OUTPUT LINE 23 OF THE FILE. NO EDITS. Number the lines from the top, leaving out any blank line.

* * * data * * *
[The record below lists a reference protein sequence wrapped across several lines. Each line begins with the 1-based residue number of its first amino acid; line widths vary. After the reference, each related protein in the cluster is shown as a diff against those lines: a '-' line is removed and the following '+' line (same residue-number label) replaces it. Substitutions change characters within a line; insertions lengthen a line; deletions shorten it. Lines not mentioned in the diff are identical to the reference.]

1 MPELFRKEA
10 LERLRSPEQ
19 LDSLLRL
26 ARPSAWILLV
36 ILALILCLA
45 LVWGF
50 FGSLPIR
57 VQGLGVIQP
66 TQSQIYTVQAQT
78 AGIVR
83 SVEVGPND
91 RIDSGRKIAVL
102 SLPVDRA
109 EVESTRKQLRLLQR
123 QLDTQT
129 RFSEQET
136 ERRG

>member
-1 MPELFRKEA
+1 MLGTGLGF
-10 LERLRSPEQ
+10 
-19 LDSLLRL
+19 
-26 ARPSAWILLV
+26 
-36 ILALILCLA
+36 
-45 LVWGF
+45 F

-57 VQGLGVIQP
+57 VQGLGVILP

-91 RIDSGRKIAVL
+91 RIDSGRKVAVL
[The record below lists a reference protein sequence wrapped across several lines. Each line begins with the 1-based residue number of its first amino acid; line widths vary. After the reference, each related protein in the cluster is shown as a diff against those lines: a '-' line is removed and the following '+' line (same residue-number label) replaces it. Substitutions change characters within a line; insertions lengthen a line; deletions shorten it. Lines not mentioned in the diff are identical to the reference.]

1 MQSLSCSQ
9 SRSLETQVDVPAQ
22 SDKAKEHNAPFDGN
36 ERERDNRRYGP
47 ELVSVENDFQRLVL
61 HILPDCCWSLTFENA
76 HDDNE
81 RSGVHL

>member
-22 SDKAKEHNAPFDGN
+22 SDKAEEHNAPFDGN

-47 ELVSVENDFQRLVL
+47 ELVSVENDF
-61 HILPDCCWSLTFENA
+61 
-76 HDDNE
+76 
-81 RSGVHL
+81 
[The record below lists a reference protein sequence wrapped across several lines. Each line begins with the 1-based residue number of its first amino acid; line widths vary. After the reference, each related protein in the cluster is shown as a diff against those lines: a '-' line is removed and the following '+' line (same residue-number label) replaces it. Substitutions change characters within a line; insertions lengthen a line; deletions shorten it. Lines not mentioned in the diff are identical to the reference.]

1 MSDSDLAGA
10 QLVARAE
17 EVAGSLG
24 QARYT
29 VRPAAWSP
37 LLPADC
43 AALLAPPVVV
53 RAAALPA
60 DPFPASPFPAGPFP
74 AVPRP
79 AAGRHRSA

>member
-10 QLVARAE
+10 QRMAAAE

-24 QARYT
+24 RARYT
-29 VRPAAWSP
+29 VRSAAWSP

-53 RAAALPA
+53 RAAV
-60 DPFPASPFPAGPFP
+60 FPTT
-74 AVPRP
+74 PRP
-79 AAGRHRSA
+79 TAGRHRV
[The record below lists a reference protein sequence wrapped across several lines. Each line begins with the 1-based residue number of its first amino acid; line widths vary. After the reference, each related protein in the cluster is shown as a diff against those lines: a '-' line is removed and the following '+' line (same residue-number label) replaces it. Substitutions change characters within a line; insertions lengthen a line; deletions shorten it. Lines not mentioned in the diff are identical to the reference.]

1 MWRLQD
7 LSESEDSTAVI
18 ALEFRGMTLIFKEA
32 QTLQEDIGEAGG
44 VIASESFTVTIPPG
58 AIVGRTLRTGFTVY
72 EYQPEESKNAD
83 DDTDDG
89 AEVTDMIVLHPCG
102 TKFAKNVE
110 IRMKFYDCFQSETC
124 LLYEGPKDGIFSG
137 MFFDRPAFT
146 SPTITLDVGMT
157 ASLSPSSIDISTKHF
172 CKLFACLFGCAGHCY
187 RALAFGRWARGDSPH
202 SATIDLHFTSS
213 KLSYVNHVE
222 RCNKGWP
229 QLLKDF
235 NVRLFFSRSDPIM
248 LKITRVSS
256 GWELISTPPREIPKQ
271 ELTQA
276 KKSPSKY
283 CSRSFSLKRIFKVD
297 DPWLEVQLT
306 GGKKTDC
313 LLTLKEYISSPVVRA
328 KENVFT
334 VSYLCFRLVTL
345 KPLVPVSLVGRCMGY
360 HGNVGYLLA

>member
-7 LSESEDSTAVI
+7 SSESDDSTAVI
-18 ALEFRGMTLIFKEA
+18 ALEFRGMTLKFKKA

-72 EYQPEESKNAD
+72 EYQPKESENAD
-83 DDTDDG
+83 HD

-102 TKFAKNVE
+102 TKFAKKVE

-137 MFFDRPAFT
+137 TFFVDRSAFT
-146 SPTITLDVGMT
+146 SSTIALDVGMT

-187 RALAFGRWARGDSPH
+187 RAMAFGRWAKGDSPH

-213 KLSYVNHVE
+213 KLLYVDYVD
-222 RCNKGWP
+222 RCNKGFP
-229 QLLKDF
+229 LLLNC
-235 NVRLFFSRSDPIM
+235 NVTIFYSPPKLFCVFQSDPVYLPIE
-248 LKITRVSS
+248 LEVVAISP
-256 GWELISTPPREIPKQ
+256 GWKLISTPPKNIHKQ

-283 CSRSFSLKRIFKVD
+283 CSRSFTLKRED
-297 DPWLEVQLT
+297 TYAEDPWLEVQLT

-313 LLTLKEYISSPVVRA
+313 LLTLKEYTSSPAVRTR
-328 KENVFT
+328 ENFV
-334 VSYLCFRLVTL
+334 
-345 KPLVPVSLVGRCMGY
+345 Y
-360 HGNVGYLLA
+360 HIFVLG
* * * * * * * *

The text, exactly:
+10 